Sunday, August 24, 2008

A Look At Monticello & Jefferson

The Thomas Jefferson Foundation Online is an excellent web site that provides information about the life and times of Thomas Jefferson. The site is run by the Thomas Jefferson Foundation, the same non-profit organization that owns and operates Monticello, the mountaintop home of Thomas Jefferson. Since 1923, the Thomas Jefferson Foundation has steadily expanded its role as a museum and educational institution. In recent years, the organization has added as a major method of reaching people worldwide who might otherwise be unable to visit Monticello.

The web site has several features of interest to genealogists, including one that will be especially useful to anyone researching Black American ancestry at Monticello:

The Monticello Plantation Database at contains information on over six hundred people who lived in slavery on Thomas Jefferson’s Virginia plantations between 1774 and 1826. It provides details of life span, family structure, occupation, and the transactions of bondage (sale, purchase, gift, and hiring). There are also short biographies of individuals and accounts of various aspects of slavery at Monticello.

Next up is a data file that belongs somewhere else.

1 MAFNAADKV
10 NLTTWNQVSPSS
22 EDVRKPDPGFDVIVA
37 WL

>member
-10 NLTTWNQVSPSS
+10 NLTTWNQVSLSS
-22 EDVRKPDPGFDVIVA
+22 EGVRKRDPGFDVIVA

The Getting Word website at contains information on a project begun in 1993 to interview the descendants of Monticello’s African-American families. The seventy-odd pages of the website include biographical information on dozens of enslaved men and women (and their descendants) as well as plentiful photographs and the results of research in historical records and interviews with over 170 people.

The Monticello Classroom at is a teacher-student website for elementary and secondary classroom use, a compilation of resources about Thomas Jefferson and life at Monticello.

The Jefferson Encyclopedia at is a wiki-style online encyclopedia with articles written by Monticello researchers and respected Jefferson scholars.

The online library catalogue at is a catalog. that is available to all. However, most of the materials listed are available only in person, NOT online.

You will find the Thomas Jefferson Foundation's web site at to be an excellent resource for genealogists and historians.


The above is reprinted from author Dick Eastman and EOGN.

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